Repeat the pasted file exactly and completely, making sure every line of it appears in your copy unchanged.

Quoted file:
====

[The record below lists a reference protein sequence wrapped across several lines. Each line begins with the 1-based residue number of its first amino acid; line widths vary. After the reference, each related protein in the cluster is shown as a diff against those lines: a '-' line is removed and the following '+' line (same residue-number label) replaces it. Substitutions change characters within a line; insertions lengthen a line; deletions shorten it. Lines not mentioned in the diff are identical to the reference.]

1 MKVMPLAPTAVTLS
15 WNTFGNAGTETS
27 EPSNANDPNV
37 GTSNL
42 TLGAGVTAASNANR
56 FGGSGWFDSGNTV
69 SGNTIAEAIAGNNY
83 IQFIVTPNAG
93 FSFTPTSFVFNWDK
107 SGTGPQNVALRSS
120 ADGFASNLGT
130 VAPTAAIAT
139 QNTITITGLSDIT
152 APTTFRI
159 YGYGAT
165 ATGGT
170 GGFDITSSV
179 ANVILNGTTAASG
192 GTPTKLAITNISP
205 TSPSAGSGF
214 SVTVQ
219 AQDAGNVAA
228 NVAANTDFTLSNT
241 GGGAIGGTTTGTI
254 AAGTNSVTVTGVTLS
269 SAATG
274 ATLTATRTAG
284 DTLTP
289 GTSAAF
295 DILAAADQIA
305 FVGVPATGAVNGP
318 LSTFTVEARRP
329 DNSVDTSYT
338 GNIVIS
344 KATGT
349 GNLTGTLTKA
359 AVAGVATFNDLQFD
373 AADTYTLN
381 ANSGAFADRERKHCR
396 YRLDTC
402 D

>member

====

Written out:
[The record below lists a reference protein sequence wrapped across several lines. Each line begins with the 1-based residue number of its first amino acid; line widths vary. After the reference, each related protein in the cluster is shown as a diff against those lines: a '-' line is removed and the following '+' line (same residue-number label) replaces it. Substitutions change characters within a line; insertions lengthen a line; deletions shorten it. Lines not mentioned in the diff are identical to the reference.]

1 MKVMPLAPTAVTLS
15 WNTFGNAGTETS
27 EPSNANDPNV
37 GTSNL
42 TLGAGVTAASNANR
56 FGGSGWFDSGNTV
69 SGNTIAEAIAGNNY
83 IQFIVTPNAG
93 FSFTPTSFVFNWDK
107 SGTGPQNVALRSS
120 ADGFASNLGT
130 VAPTAAIAT
139 QNTITITGLSDIT
152 APTTFRI
159 YGYGAT
165 ATGGT
170 GGFDITSSV
179 ANVILNGTTAASG
192 GTPTKLAITNISP
205 TSPSAGSGF
214 SVTVQ
219 AQDAGNVAA
228 NVAANTDFTLSNT
241 GGGAIGGTTTGTI
254 AAGTNSVTVTGVTLS
269 SAATG
274 ATLTATRTAG
284 DTLTP
289 GTSAAF
295 DILAAADQIA
305 FVGVPATGAVNGP
318 LSTFTVEARRP
329 DNSVDTSYT
338 GNIVIS
344 KATGT
349 GNLTGTLTKA
359 AVAGVATFNDLQFD
373 AADTYTLN
381 ANSGAFADRERKHCR
396 YRLDTC
402 D

>member